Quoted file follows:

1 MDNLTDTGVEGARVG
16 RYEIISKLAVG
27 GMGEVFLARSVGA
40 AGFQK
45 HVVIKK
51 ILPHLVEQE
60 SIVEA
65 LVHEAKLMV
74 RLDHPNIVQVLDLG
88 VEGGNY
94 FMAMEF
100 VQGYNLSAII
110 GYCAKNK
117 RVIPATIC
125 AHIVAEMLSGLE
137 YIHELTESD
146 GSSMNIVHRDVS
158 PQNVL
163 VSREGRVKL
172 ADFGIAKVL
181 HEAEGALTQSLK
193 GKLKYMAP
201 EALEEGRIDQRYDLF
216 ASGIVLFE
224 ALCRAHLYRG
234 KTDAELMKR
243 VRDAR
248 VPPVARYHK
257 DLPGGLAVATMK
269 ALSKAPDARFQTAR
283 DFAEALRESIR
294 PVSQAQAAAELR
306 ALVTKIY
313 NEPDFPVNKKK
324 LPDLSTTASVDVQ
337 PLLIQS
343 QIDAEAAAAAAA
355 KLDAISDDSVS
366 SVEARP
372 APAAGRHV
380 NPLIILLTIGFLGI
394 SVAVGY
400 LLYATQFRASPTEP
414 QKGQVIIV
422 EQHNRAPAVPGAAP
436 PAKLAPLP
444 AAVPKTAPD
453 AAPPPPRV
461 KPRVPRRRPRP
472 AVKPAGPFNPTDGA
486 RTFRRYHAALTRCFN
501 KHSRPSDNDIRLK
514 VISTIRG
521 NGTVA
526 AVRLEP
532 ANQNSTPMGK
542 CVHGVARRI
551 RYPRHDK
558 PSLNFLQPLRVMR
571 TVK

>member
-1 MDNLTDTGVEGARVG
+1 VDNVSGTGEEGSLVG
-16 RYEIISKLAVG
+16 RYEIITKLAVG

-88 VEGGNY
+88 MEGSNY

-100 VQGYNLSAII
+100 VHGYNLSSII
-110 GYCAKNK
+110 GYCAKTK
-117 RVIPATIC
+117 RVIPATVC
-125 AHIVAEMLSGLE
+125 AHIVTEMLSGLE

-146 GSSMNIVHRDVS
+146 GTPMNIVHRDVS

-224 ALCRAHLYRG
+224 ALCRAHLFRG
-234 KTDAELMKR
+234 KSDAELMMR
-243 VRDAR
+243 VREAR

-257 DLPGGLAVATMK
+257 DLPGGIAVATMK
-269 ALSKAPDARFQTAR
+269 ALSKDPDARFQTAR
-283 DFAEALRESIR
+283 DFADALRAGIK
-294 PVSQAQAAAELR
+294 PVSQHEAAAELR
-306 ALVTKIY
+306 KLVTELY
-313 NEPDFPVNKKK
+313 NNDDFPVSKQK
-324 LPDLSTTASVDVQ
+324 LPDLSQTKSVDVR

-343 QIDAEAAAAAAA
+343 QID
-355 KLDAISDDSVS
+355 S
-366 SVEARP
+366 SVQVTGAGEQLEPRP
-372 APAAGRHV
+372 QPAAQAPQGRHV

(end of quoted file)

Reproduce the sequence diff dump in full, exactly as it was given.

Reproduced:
1 MDNLTDTGVEGARVG
16 RYEIISKLAVG
27 GMGEVFLARSVGA
40 AGFQK
45 HVVIKK
51 ILPHLVEQE
60 SIVEA
65 LVHEAKLMV
74 RLDHPNIVQVLDLG
88 VEGGNY
94 FMAMEF
100 VQGYNLSAII
110 GYCAKNK
117 RVIPATIC
125 AHIVAEMLSGLE
137 YIHELTESD
146 GSSMNIVHRDVS
158 PQNVL
163 VSREGRVKL
172 ADFGIAKVL
181 HEAEGALTQSLK
193 GKLKYMAP
201 EALEEGRIDQRYDLF
216 ASGIVLFE
224 ALCRAHLYRG
234 KTDAELMKR
243 VRDAR
248 VPPVARYHK
257 DLPGGLAVATMK
269 ALSKAPDARFQTAR
283 DFAEALRESIR
294 PVSQAQAAAELR
306 ALVTKIY
313 NEPDFPVNKKK
324 LPDLSTTASVDVQ
337 PLLIQS
343 QIDAEAAAAAAA
355 KLDAISDDSVS
366 SVEARP
372 APAAGRHV
380 NPLIILLTIGFLGI
394 SVAVGY
400 LLYATQFRASPTEP
414 QKGQVIIV
422 EQHNRAPAVPGAAP
436 PAKLAPLP
444 AAVPKTAPD
453 AAPPPPRV
461 KPRVPRRRPRP
472 AVKPAGPFNPTDGA
486 RTFRRYHAALTRCFN
501 KHSRPSDNDIRLK
514 VISTIRG
521 NGTVA
526 AVRLEP
532 ANQNSTPMGK
542 CVHGVARRI
551 RYPRHDK
558 PSLNFLQPLRVMR
571 TVK

>member
-1 MDNLTDTGVEGARVG
+1 VDNVSGTGEEGSLVG
-16 RYEIISKLAVG
+16 RYEIITKLAVG

-88 VEGGNY
+88 MEGSNY

-100 VQGYNLSAII
+100 VHGYNLSSII
-110 GYCAKNK
+110 GYCAKTK
-117 RVIPATIC
+117 RVIPATVC
-125 AHIVAEMLSGLE
+125 AHIVTEMLSGLE

-146 GSSMNIVHRDVS
+146 GTPMNIVHRDVS

-224 ALCRAHLYRG
+224 ALCRAHLFRG
-234 KTDAELMKR
+234 KSDAELMMR
-243 VRDAR
+243 VREAR

-257 DLPGGLAVATMK
+257 DLPGGIAVATMK
-269 ALSKAPDARFQTAR
+269 ALSKDPDARFQTAR
-283 DFAEALRESIR
+283 DFADALRAGIK
-294 PVSQAQAAAELR
+294 PVSQHEAAAELR
-306 ALVTKIY
+306 KLVTELY
-313 NEPDFPVNKKK
+313 NNDDFPVSKQK
-324 LPDLSTTASVDVQ
+324 LPDLSQTKSVDVR

-343 QIDAEAAAAAAA
+343 QID
-355 KLDAISDDSVS
+355 S
-366 SVEARP
+366 SVQVTGAGEQLEPRP
-372 APAAGRHV
+372 QPAAQAPQGRHV